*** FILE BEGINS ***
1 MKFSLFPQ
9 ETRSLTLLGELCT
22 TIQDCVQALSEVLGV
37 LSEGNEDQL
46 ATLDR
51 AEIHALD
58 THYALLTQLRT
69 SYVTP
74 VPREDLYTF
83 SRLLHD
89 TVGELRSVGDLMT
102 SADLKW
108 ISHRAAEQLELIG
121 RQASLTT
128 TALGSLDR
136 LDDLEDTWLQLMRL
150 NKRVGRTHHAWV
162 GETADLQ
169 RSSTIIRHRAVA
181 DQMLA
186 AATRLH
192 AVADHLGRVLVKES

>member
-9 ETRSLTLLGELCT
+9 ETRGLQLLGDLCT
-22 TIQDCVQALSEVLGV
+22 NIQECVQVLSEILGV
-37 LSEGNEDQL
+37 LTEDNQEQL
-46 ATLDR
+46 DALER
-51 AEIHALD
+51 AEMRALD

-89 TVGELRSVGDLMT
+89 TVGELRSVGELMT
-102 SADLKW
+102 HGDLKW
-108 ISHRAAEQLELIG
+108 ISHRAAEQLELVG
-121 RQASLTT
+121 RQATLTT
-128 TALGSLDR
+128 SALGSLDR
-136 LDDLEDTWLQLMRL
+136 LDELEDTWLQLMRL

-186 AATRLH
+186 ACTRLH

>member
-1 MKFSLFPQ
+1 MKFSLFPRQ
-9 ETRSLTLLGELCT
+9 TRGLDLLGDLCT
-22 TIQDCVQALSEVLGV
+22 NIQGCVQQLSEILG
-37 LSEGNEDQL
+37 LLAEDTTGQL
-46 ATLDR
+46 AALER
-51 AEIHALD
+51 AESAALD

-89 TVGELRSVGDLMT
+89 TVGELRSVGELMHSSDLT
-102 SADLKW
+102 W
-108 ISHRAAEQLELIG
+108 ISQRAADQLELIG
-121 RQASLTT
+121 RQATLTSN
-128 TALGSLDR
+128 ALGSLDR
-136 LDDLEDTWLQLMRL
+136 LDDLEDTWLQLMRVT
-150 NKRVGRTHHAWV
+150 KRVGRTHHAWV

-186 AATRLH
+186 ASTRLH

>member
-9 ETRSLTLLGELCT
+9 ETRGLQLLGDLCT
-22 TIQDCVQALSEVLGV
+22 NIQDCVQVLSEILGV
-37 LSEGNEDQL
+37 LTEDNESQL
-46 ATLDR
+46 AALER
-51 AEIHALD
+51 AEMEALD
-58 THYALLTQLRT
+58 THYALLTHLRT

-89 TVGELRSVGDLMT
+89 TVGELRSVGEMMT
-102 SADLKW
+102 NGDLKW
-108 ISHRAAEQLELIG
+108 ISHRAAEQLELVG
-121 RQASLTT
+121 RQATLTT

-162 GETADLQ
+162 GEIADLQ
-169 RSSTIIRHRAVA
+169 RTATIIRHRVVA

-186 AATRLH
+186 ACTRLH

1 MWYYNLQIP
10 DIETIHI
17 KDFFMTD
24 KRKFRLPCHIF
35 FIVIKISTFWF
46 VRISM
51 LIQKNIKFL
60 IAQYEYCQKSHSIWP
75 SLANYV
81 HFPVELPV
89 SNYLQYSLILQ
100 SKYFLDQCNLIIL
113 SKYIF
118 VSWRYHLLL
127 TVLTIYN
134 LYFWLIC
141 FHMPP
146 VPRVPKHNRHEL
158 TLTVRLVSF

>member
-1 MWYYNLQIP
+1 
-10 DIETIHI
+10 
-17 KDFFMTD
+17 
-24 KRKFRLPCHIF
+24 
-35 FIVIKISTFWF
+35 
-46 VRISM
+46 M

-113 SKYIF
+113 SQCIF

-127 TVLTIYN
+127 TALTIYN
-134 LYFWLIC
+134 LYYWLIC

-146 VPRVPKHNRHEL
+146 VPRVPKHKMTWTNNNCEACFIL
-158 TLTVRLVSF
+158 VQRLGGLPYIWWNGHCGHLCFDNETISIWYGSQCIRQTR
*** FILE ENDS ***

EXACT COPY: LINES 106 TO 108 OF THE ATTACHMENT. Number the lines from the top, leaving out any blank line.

17 KDFFMTD
24 KRKFRLPCHIF
35 FIVIKISTFWF